Definitely referencing Bacon, but with his own and consistent thematic: drinking and drunkenness, were the paintings of Alistair Quietsch. The ubiquitous reddened noses of the subjects depicted might just be a both playful and sad alternative to Bacon’s way of ‘signing’ a portrait with a red arrow. Quietsch’s paintings are sometimes solemn and sometimes simply grotesque, cruelly assembled out of increasingly ugly parts, decaying teeth, bulging fat and yellowing underwear.
We are not sure if the paintings are too successful in their repulsiveness and would like to know what you think? Perhaps even more difficult to look at are Shaun O Donnell’s paintings made up of jarring juxtapositions of the digital and the fleshy – the fragments of flesh are all the more horrifying for being depicted with an extreme concern for the spatial – have a look to see what we mean.
Diane Dawson also showed a consistent thematic and vocabulary, a short hand of bunting, animals and architecture. Her endearing work proved particularly successful, with Dawson selling out not only all her original work but also all her reproductions.
Deservedly receiving a great deal of attention, it graces the degree show’s press, is Pia Mannikko’s visually astounding and tactile sculpture of indistinct weight which invites analogies of everything from coral, to rock formations, to honeycomb, to stomach lining. In an interesting decision it is curiously supported and elevated by metal rods that themselves seem to be weighing it down. The ambiguous title ‘Some People Knit’ is, like the sculpture, beautifully poised: between soft self-congratulation and rueful apology – either at dedication rewarded or compulsiveness uncontrolled – the sculpture is made out of masking tape. A diligence we can’t help but be awed by. Mannikko’s other piece, a floor installation made of clay, and scarred by the movements of her own bare feet, also hint at the process of making over time. There is some defiance in her choice of material, humble in origin but elegant in outcome, that speaks of an ability to reside in any contemporary art space, with the grace of an Eva Hesse or Cornelia Parker.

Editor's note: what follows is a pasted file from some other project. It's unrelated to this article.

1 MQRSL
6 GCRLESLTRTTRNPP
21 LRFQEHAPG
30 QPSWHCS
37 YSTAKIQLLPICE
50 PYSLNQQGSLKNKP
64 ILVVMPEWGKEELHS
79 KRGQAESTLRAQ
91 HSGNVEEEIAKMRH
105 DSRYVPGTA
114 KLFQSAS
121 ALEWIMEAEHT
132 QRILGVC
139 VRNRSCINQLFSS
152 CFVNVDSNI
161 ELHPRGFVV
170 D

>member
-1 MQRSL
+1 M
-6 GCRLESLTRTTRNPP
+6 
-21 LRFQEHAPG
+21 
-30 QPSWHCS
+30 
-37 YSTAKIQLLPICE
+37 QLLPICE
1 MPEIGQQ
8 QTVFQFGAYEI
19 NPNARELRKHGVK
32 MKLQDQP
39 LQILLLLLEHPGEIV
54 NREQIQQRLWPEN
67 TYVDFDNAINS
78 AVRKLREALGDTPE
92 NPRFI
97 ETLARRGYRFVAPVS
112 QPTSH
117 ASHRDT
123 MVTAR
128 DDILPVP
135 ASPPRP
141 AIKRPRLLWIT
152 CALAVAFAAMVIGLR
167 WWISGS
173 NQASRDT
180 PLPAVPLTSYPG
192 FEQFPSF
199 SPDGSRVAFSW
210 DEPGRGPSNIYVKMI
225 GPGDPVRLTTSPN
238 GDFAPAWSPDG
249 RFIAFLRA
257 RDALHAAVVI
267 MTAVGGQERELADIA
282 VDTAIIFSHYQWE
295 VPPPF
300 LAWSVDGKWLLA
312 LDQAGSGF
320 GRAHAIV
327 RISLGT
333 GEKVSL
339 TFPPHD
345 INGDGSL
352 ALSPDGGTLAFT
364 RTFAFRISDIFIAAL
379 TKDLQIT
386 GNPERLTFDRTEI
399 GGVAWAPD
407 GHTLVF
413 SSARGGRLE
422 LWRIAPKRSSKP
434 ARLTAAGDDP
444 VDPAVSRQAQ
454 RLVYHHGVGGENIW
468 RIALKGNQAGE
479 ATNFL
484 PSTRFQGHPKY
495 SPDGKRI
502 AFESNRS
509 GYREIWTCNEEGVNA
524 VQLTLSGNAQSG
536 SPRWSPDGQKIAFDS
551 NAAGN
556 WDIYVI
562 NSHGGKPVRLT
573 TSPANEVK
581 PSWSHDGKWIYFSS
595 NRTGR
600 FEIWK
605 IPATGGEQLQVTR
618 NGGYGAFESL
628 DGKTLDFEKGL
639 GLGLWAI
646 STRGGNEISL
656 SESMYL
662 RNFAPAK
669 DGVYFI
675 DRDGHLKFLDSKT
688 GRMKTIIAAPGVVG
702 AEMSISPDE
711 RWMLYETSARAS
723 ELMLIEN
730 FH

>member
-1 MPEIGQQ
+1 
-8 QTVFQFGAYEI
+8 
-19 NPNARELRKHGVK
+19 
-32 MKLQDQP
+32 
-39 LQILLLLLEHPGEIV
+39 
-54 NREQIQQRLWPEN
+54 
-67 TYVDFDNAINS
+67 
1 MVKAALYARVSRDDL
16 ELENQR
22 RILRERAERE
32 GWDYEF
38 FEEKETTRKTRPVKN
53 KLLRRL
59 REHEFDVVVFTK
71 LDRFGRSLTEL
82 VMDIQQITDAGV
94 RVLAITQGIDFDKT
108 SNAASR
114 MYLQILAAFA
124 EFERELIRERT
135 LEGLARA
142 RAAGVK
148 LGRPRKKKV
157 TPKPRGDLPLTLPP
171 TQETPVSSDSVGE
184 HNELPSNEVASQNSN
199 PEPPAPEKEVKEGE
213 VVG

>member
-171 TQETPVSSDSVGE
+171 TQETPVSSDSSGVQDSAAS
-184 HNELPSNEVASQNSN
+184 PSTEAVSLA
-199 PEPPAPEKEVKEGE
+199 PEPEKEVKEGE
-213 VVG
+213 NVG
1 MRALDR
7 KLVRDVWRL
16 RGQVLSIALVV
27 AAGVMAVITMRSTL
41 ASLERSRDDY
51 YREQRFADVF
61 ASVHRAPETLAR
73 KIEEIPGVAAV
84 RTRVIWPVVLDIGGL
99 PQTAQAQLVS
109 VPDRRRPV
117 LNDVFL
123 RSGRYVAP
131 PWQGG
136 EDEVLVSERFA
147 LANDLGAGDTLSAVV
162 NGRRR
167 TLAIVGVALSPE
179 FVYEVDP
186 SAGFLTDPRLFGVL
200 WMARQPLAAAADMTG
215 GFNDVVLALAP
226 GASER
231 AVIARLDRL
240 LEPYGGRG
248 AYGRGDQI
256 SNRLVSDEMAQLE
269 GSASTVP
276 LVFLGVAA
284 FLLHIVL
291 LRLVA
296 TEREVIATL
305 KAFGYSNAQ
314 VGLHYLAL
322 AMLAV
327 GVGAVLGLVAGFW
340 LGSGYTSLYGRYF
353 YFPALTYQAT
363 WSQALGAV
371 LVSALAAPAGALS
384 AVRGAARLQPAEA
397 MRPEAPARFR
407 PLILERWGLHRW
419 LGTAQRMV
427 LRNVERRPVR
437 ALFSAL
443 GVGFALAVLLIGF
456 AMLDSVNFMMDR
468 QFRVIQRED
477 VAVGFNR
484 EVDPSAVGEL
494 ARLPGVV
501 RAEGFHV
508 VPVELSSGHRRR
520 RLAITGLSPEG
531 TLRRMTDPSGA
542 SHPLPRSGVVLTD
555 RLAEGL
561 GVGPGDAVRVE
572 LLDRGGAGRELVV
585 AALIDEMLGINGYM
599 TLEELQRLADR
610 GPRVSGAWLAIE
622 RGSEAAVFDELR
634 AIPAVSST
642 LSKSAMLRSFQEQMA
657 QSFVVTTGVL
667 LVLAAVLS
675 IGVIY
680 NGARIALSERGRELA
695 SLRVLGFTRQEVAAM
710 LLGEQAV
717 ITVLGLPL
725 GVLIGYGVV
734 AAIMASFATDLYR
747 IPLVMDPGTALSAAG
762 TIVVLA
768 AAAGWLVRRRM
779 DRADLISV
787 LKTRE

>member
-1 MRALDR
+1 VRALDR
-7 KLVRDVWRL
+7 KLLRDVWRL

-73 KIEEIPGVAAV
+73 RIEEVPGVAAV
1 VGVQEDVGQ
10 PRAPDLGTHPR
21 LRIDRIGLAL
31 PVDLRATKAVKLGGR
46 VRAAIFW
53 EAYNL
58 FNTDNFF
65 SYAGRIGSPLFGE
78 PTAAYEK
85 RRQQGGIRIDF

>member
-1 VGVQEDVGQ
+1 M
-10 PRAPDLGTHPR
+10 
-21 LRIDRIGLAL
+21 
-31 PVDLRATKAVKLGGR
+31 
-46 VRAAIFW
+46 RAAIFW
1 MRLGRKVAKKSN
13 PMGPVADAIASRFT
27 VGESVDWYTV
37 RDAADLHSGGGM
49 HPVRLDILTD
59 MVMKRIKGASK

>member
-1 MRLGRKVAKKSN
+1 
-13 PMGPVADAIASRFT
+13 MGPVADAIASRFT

A similarly delicate if less confident installation is Matthew Donnelly’s work, a curious wiry, tree-form dominating the centre of the room with antlers both growing like leaves and hanging like debris, approached by model horses in a striking use of scale. Despite the fact that the installation could have befitted from more careful curation, we found the fragile bones, and bones depicted on hides, which were intercepted and punctuated by light sources, intriguing and shamanistic.
We very much enjoyed the dynamic and charged paintings of Gabrielle Lockwood Estrin. It seems fitting that she writes in a literally enquiring and inquisitive way (her artist statement is constituted largely of questions) as her paintings also share this investigative nature, with their tentative ways of delimiting different forms. Estrin is concerned with the relationships between people, and between people and objects: she writes compactly in her statement about a curious but common human situation: “We do not live in isolation, yet one can be left out. We all affect each other.”
We also loved Solveig Settemsdal’s paintings which seemed to simultaneously reference Manga, Munch and Henry Moore. One painting in particular showed an unruly (mixing in geometry, art deco, and fashion references in striking colour) but confident response to Moore’s dark series of underground drawings.
We had a great time at the Glasgow Degree Show, and hope you enjoyed this round-up of what we saw there. We would love to get your opinions and reactions.